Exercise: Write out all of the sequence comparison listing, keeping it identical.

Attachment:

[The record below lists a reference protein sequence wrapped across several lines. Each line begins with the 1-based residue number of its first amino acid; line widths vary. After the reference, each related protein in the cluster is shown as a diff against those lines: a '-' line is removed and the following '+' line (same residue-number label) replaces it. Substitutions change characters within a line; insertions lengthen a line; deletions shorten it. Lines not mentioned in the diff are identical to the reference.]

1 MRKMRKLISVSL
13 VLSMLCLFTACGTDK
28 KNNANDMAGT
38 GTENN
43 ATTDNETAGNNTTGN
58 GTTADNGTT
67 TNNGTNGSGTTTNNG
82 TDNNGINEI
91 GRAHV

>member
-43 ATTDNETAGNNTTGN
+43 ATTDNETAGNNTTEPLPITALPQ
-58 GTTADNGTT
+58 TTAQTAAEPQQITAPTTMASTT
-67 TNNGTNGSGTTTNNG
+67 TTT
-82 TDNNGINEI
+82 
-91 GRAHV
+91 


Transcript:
[The record below lists a reference protein sequence wrapped across several lines. Each line begins with the 1-based residue number of its first amino acid; line widths vary. After the reference, each related protein in the cluster is shown as a diff against those lines: a '-' line is removed and the following '+' line (same residue-number label) replaces it. Substitutions change characters within a line; insertions lengthen a line; deletions shorten it. Lines not mentioned in the diff are identical to the reference.]

1 MRKMRKLISVSL
13 VLSMLCLFTACGTDK
28 KNNANDMAGT
38 GTENN
43 ATTDNETAGNNTTGN
58 GTTADNGTT
67 TNNGTNGSGTTTNNG
82 TDNNGINEI
91 GRAHV

>member
-43 ATTDNETAGNNTTGN
+43 ATTDNETAGNNTTEPLPITALPQ
-58 GTTADNGTT
+58 TTAQTAAEPQQITAPTTMASTT
-67 TNNGTNGSGTTTNNG
+67 TTT
-82 TDNNGINEI
+82 
-91 GRAHV
+91 